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Cholera and AWD Outbreaks Bulletin in Eastern and Southern Africa Region, as of 4 February 2019, 2 Issue

Highlights

7 out of the 21 countries in Eastern and Southern Africa Region (ESAR) have reported more than 941 cholera cases and 8 deaths with an average Case Fatality Rate of 0.9%, since the beginning of 2019. These countries include; Angola, Burundi, Kenya, Tanzania, Somalia, Uganda and Zimbabwe. Apart from Kenya, outbreaks from the rest of the countries spilled over from 2018. Kenya accounts for 60.8% (572) of the total cases reported this year, followed by Somalia at 21% (198). In 2019, highest Case Fatality Rate (CFR) has been recorded in Zimbabwe at 8.9%.


Of the 7 countries with reported cholera/ AWD outbreaks in ESAR since week 1 of 2019, 5 (Burundi, Kenya, Somalia, Uganda and Zimbabwe) have ongoing cholera outbreaks. During the week under review, Kenya reported the highest number of new cases (101 cases).


Kenya: Since the onset of the current outbreak on 2 January 2019, a total of 572 cases including 2 deaths (CFR, 0.3%) have been reported from three counties (Nairobi, Narok, Kajiado). 49.1% of these cumulative cases have emerged from Kajiado County (281 cases), 29% from Narok County (166 cases) and the remaining 21.9% from Nairobi County (125 cases). During week 5 (week ending 3 February 2019), 101 new cases were reported compared to 60 cases reported during week 4 (week ending 27 January 2019).


Somalia: 24 new cases of AWD/cholera were reported in week 3 (week ending 20 January 2019). This is a decline in the number of cases compared to the previous week (week 2) when 87 cases were reported. These cases emerged from across Somalia including Somaliland. Cumulatively a total of 7,050 cases including 45 deaths have been reported since December 2017. Of these, a total of 198 cases have been reported since the beginning of 2019.


Uganda: A decline in the epidemic trend has been noted in the last three weeks (week 2 to 4). For instance, during week 4, 5 new cases of AWD/cholera were reported compared to 8 cases reported in week 3.These new cases emerged from the overcrowded informal settlements of Sembabule zone and Katwe (Rubaga division) and Kisenyi (Central division) in Uganda’s capital, Kampala. Cumulatively, a total of 38 cases including 1 death have been reported since the onset of the latest wave of the cholera outbreak in December 2018. Lack of toilets and poor sanitation exacerbated by heavy rains are factors associated with the current outbreak.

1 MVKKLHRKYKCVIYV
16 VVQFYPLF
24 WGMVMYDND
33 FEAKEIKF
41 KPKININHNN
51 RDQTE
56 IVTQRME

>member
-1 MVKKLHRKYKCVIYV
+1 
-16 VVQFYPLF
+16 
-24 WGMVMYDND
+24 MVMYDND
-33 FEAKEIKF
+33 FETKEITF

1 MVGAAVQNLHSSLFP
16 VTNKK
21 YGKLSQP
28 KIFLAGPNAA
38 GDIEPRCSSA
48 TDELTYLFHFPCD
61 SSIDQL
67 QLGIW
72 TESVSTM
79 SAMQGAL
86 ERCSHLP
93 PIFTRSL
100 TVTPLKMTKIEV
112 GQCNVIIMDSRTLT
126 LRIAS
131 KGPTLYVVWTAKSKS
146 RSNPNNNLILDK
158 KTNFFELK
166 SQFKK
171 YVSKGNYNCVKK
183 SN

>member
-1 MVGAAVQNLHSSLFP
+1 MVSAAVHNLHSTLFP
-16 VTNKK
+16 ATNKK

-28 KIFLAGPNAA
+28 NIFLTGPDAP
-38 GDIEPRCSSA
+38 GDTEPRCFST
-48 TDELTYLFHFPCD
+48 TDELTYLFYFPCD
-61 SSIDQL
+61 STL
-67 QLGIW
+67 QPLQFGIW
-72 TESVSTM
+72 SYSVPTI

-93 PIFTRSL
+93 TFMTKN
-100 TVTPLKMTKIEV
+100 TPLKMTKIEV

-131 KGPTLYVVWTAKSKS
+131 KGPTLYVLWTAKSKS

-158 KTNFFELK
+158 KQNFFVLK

Burundi: 10 new cases of cholera / AWD including 1 death (CFR, 10%) were reported during week 4 compared to 8 cases reported in week 3. New cases emerged from Bujumbura Mairie (8 cases) and Rumonge province (2 cases). Cumulatively a total of 169 cases including 2 deaths have been reported since the beginning of the outbreak in December 2018, with majority (69.2%, 45) of these cases emerging from Rumonge province. 38.5% (65 cases) of cumulative cholera / AWD cases and 50% of all reported cholera / AWD related deaths, have been reported since the beginning of 2019.


Zimbabwe: During week 5 (week ending 3 February 2019), 4 new cases were reported compared to 11 cases including 1 deaths (CFR,9.1%) reported in week 4. These new cases emerged from Murehwa and Mutoko districts in Mashonaland East province. Cumulatively, a total of 10,696 cases including 69 deaths have been reported since the beginning of the outbreak on 5 September 2018, with 93% (9,971) of these cases emerging from Harare and the remaining 7% emerging from 22 districts outside Harare. 0.4% (45 cases) of cumulative cholera / AWD cases and 5.8% (4 deaths) of all reported cholera / AWD related deaths, have been reported since the beginning of 2019.


Urban - Rural Disaggregation of Cholera Cases
An analysis of cholera cases reported since the beginning of 2019 from five countries (Angola, Kenya, Tanzania, Uganda and Zimbabwe) reveals that overall, rural areas account for 73.6 % (496 cases) of the total caseload while urban areas account for 26.4% (178 cases). Cases reported from rural areas are emerging from Kenya, Zimbabwe and Tanzania; while cases reported from urban areas are emerging from Uganda, Kenya and Angola. Kenya accounts for the highest number of cases reported in rural areas (90.1%, 447) and in urban areas (70.2%, 125).